One’s religious persuasion is distinguished by the nature of the bridge that links people with the divine. Simple footbridges dot the religious landscape in this regard. Various deities are positioned, so to speak, on the other side of a shallow bog. Then a corresponding religious system forms a boardwalk of sorts, conveying the devotee across the bog and into fellowship with the divine.
The distance is short, the water a minor impediment, the footbridge a simple aid designed to facilitate the worshiper’s journey. We are so close we could virtually slog through on our own; but a kindly service, nonetheless, this little bobbing boardwalk.
In stark contrast, the Bible reveals a colossal, magnificently engineered bridge crossing a deep, wide body of deadly currents. On one hand, the Bible consistently warns us against the dread treachery of the watery divide that separates us from a holy God (Matthew 7:13-14, 21-23; Romans 3:10-20; 2 Thessalonians 1:7-9). On the other hand, Scripture trumpets the glories of the immovable bridge that serves to convey any soul with the faith-gift to traverse it into vital fellowship with God (John 3:15-18; 6:35-40; Romans 8:3-4; Ephesians 2:4-7).
A crucial consideration each of us must settle is whether or not we are able to construct such a bridge on our own. Building a boardwalk across a bog will take time and effort, but it’s humanly achievable. The kind of bridge described in the passages referenced above is no such thing.
Imagine you are the sole survivor of an airplane crash and wash ashore on a small island in the south Pacific Ocean. You are received by a primitive people unknown to the outside world. A translator who arrived years earlier in the same fashion you did points to an island several miles off and informs you: “The king of this tribe has learned that we come from a world where bridges exist. On the pain of death, he will not permit you to leave this island until you build an immovable bridge across this bay.”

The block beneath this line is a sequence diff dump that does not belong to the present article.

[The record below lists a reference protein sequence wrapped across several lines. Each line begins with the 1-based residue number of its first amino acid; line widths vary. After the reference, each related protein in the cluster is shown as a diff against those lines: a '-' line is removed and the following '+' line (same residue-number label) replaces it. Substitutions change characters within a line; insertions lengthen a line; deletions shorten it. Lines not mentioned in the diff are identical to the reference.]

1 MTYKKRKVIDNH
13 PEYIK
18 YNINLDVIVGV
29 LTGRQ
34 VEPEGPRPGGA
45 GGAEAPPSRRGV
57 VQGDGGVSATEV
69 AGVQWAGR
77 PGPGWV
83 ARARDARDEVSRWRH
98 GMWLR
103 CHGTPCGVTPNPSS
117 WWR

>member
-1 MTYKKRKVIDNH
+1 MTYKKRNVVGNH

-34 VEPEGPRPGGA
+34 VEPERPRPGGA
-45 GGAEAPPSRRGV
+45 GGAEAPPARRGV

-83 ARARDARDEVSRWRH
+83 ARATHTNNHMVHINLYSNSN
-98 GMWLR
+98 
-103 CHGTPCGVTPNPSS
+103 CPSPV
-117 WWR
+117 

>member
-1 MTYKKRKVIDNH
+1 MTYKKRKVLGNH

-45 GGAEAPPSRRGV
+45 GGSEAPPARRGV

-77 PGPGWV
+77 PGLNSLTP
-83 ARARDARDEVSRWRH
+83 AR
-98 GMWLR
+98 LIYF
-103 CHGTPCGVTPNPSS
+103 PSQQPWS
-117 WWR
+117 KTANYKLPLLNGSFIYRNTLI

Alarmed, you seek to explain to the king: “I can visualize such a bridge. But I’d have to drive pilings into the ocean floor to unimaginable depths and against deadly currents. We could never assemble the necessary supplies or manufacture the necessary materials on this island. Even if we could, I could never determine the calculus of variations or the mechanics of solids and liquids or apply the physics necessary to construct such a bridge. Never!”
Feel the overwhelming sense of helplessness as you stare across that stretch of water. You cannot do it. And yet it is immeasurably more difficult to construct a bridge that rescues a soul from sin’s penalty and draws that soul into fellowship with the living God. We cannot do it. God’s global, millennia-long initiative to rescue souls from the just penalty of our sin is astoundingly complex. It is a bridge-building effort beyond our capacity to devise or construct. Yet God has built such a bridge across the ages for our rescue.
Construction on this bridge began the day of Adam and Eve’s self-autonomous rebellion against their creator in the Garden. God confronted them, cursed them but also clothed them and counseled them in saving grace. God then identified for them a lineage of people, a lineage passing through their son Seth, through which God would provide a deliver to rescue his people from sin’s curse (Genesis 3:15; 4:1-6:10; 12:1-3; 2 Samuel 7:1-17; Revelation 5:1-14).
Through the centuries, God sent prophets to his people to provide increasingly clear markers by which to identify this messiah — his lineage, birthplace and unique birth and death circumstances (Matthew 1:1-23; Micah 5:2; Isaiah 7:14; 9:6-7; 53:8-9; John 19:36-37). In preparation for the type of deliverance Messiah would provide, God established a complex system of animal sacrifice and ritual cleanness laws to provide temporary atonement for sin while serving as a bloody, earthy, ubiquitous object lesson of the realities of human sin and the necessity of judgment for humanity’s rebellion (cf. book of Leviticus).
Then, in the fullness of time, God sent his eternal son to take on flesh and die as the sinless Lamb of God in the place of sinners (Galatians 4:4-5; 1 Peter 2:24-25; 3:18; Romans 3:23-26; 5:6-9). He then fulfilled a long string of prophesies that he would rise from the dead, defeating the curse of death for those who trust his work of redemption in their behalf (Matthew 12:38-41; Acts 2:25-33).
We could never design or build such a glorious bridge across the ages. But thankfully, walking across that immovable bridge involves no human ingenuity, only simple trust in the immovable bridge over the troubled waters of judgment. It involves only trust in the bridge-builder who beckons with open arms of forgiving, reconciling grace on the other side.